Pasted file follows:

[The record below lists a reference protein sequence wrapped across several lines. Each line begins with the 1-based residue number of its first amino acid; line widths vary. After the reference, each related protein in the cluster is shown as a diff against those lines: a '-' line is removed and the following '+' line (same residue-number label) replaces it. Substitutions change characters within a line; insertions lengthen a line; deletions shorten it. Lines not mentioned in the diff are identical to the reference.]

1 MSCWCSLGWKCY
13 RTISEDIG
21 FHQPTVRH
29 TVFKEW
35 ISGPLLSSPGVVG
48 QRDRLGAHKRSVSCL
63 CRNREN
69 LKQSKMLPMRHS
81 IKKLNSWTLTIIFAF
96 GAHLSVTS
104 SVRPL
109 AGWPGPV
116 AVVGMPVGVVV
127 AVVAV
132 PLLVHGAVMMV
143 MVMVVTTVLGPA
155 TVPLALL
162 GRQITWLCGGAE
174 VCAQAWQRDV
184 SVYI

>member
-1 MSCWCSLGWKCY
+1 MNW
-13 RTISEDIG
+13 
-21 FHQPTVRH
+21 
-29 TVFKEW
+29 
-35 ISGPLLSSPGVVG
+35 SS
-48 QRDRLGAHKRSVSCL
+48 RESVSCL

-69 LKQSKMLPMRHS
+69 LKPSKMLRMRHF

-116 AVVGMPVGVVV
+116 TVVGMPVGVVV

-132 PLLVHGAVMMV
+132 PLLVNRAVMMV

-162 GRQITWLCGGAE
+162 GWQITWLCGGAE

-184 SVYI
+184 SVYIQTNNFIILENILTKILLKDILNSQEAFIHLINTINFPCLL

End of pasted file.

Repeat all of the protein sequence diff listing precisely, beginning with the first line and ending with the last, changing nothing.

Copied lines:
[The record below lists a reference protein sequence wrapped across several lines. Each line begins with the 1-based residue number of its first amino acid; line widths vary. After the reference, each related protein in the cluster is shown as a diff against those lines: a '-' line is removed and the following '+' line (same residue-number label) replaces it. Substitutions change characters within a line; insertions lengthen a line; deletions shorten it. Lines not mentioned in the diff are identical to the reference.]

1 MSCWCSLGWKCY
13 RTISEDIG
21 FHQPTVRH
29 TVFKEW
35 ISGPLLSSPGVVG
48 QRDRLGAHKRSVSCL
63 CRNREN
69 LKQSKMLPMRHS
81 IKKLNSWTLTIIFAF
96 GAHLSVTS
104 SVRPL
109 AGWPGPV
116 AVVGMPVGVVV
127 AVVAV
132 PLLVHGAVMMV
143 MVMVVTTVLGPA
155 TVPLALL
162 GRQITWLCGGAE
174 VCAQAWQRDV
184 SVYI

>member
-1 MSCWCSLGWKCY
+1 MNW
-13 RTISEDIG
+13 
-21 FHQPTVRH
+21 
-29 TVFKEW
+29 
-35 ISGPLLSSPGVVG
+35 SS
-48 QRDRLGAHKRSVSCL
+48 RESVSCL

-69 LKQSKMLPMRHS
+69 LKPSKMLRMRHF

-116 AVVGMPVGVVV
+116 TVVGMPVGVVV

-132 PLLVHGAVMMV
+132 PLLVNRAVMMV

-162 GRQITWLCGGAE
+162 GWQITWLCGGAE

-184 SVYI
+184 SVYIQTNNFIILENILTKILLKDILNSQEAFIHLINTINFPCLL